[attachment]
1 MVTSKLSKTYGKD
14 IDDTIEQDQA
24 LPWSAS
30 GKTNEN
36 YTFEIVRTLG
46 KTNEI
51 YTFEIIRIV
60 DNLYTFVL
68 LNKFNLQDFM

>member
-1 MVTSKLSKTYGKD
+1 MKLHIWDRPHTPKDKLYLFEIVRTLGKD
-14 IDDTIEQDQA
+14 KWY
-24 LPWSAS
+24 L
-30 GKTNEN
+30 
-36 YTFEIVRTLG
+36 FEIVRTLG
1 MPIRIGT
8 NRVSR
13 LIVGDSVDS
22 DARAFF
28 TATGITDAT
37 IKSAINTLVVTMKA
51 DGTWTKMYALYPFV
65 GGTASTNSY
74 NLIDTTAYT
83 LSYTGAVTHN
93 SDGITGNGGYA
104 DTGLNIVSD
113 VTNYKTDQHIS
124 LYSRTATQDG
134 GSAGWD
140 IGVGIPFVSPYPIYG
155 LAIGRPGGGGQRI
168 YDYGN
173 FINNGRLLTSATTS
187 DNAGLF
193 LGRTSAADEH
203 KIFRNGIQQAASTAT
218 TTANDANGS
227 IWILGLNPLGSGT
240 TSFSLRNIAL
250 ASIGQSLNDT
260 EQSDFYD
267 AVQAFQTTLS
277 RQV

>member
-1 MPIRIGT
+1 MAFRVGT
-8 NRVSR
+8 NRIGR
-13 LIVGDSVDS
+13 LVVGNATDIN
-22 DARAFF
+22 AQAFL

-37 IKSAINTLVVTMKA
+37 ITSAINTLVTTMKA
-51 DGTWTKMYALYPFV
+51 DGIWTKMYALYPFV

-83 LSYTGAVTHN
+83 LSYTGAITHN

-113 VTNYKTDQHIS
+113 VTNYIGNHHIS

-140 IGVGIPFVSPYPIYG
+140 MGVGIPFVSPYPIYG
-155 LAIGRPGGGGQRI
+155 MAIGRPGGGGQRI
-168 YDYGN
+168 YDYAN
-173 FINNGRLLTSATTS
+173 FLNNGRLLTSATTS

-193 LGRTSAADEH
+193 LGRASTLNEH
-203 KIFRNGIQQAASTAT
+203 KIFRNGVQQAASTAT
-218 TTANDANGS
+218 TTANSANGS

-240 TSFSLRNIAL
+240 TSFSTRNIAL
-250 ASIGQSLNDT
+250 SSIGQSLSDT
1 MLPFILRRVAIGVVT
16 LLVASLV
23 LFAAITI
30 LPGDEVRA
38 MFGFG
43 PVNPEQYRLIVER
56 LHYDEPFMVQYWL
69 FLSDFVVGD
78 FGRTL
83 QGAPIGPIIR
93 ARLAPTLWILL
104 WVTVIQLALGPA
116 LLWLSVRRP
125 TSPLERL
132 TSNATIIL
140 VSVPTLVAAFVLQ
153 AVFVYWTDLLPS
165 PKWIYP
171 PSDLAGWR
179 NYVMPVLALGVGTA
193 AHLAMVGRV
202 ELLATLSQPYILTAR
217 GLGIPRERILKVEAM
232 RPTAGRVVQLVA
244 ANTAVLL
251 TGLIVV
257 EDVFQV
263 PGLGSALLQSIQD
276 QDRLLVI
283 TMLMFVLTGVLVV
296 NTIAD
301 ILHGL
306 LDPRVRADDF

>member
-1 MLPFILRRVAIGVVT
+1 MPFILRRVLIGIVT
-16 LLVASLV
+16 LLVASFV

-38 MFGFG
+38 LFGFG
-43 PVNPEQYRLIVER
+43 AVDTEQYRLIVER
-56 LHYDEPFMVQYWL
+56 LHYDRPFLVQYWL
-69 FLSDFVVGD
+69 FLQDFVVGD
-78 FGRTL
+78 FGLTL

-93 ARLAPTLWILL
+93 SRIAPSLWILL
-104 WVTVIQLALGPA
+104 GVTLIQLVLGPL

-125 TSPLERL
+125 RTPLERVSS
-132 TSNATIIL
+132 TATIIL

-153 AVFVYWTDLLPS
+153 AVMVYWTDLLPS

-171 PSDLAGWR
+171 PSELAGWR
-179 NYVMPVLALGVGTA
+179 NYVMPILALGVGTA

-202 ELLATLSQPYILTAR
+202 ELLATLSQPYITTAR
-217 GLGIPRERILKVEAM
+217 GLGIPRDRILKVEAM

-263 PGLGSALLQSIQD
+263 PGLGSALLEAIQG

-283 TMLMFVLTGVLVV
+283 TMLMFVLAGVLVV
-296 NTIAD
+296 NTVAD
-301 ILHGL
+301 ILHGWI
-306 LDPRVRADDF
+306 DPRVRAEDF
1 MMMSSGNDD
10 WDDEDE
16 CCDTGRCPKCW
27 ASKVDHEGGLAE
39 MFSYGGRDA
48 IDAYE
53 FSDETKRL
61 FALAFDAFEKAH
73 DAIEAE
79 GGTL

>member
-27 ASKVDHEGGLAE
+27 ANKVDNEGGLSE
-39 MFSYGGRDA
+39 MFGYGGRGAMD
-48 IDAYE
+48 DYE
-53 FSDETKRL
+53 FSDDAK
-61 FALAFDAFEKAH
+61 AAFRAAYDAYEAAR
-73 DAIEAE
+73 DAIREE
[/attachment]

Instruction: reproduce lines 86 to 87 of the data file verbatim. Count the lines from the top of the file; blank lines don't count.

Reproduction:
16 LLVASLV
23 LFAAITI